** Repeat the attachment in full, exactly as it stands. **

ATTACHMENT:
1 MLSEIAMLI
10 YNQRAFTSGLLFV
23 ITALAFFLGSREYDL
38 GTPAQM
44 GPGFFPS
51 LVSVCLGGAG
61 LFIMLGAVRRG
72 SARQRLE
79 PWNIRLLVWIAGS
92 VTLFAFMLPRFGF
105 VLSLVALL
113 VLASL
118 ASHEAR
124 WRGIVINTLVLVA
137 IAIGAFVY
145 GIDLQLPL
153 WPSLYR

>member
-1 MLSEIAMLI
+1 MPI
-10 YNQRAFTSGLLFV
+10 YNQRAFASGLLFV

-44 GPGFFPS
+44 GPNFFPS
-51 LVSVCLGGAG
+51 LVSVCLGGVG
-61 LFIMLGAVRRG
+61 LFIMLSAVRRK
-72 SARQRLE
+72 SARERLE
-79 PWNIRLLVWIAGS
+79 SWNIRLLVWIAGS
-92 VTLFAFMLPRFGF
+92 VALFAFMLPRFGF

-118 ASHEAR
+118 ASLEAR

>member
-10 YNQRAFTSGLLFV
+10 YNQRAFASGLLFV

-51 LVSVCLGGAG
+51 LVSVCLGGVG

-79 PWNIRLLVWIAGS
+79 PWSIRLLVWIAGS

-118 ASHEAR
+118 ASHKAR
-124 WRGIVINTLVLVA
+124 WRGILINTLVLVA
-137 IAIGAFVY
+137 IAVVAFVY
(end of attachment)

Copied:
1 MLSEIAMLI
10 YNQRAFTSGLLFV
23 ITALAFFLGSREYDL
38 GTPAQM
44 GPGFFPS
51 LVSVCLGGAG
61 LFIMLGAVRRG
72 SARQRLE
79 PWNIRLLVWIAGS
92 VTLFAFMLPRFGF
105 VLSLVALL
113 VLASL
118 ASHEAR
124 WRGIVINTLVLVA
137 IAIGAFVY
145 GIDLQLPL
153 WPSLYR

>member
-1 MLSEIAMLI
+1 MPI
-10 YNQRAFTSGLLFV
+10 YNQRAFASGLLFV

-44 GPGFFPS
+44 GPNFFPS
-51 LVSVCLGGAG
+51 LVSVCLGGVG
-61 LFIMLGAVRRG
+61 LFIMLSAVRRK
-72 SARQRLE
+72 SARERLE
-79 PWNIRLLVWIAGS
+79 SWNIRLLVWIAGS
-92 VTLFAFMLPRFGF
+92 VALFAFMLPRFGF

-118 ASHEAR
+118 ASLEAR

>member
-10 YNQRAFTSGLLFV
+10 YNQRAFASGLLFV

-51 LVSVCLGGAG
+51 LVSVCLGGVG

-79 PWNIRLLVWIAGS
+79 PWSIRLLVWIAGS

-118 ASHEAR
+118 ASHKAR
-124 WRGIVINTLVLVA
+124 WRGILINTLVLVA
-137 IAIGAFVY
+137 IAVVAFVY